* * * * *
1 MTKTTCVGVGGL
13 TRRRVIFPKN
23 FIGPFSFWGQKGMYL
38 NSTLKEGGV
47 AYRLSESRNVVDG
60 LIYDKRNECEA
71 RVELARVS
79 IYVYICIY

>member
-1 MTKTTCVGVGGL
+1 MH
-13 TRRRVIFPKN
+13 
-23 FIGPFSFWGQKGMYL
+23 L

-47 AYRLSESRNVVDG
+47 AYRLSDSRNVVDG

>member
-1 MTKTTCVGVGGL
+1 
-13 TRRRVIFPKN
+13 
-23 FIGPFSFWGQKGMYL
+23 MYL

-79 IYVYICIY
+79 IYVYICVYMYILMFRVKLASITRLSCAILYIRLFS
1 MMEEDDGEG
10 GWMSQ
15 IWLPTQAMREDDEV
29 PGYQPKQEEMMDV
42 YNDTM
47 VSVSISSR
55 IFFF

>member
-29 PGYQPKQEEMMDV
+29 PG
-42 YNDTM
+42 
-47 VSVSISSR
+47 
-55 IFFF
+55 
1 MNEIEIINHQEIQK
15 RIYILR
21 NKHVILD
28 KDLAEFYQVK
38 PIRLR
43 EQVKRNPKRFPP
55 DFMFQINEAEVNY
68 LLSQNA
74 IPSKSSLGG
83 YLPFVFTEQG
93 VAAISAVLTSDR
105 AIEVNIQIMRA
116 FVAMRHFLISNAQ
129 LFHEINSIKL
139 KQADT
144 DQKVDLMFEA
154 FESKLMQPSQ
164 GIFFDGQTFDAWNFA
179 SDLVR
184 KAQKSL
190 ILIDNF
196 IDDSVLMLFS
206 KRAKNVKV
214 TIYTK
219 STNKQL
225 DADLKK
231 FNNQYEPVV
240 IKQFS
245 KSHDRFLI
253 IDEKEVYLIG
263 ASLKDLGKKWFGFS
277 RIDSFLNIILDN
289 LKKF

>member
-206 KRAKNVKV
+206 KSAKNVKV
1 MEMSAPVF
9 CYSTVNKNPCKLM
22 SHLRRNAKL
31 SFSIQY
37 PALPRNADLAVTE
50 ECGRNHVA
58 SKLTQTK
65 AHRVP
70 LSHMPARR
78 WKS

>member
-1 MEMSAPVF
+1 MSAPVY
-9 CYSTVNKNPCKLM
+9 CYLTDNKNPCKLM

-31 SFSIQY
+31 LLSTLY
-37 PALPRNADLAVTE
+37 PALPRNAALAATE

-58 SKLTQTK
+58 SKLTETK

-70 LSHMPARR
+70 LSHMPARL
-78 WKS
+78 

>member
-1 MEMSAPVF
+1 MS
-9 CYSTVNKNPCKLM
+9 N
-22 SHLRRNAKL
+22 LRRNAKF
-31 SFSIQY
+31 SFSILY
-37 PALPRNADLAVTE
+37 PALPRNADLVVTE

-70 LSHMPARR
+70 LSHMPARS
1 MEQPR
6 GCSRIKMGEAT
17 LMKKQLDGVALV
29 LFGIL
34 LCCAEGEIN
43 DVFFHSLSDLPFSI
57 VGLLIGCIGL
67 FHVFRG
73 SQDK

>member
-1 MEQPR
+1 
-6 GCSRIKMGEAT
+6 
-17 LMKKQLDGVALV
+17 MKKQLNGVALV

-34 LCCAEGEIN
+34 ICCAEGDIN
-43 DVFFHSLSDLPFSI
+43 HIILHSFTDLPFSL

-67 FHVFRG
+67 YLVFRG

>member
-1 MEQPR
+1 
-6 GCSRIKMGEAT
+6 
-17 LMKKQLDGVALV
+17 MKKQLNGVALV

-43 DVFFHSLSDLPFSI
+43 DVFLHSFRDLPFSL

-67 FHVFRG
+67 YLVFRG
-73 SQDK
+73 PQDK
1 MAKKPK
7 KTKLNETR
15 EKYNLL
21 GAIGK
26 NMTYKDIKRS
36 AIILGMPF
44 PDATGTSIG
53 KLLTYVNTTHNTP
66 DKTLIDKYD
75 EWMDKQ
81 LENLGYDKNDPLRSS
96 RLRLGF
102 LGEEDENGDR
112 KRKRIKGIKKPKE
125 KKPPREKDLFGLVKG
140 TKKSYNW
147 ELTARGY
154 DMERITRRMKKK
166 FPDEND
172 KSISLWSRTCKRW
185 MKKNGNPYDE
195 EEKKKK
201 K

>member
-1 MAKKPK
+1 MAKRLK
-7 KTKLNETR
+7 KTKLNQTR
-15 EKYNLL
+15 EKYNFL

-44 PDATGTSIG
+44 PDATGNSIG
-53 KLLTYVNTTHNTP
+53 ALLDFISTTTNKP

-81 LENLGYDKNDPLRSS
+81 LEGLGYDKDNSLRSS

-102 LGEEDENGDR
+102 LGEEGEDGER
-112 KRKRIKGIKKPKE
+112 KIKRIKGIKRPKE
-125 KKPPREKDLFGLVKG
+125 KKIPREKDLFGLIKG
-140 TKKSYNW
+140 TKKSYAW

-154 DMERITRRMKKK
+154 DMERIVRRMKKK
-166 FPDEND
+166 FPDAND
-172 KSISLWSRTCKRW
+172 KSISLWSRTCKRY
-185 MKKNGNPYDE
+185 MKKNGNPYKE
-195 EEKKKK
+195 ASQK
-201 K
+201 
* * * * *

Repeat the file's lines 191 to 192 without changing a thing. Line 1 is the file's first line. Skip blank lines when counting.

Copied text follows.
+112 KIKRIKGIKRPKE
-125 KKPPREKDLFGLVKG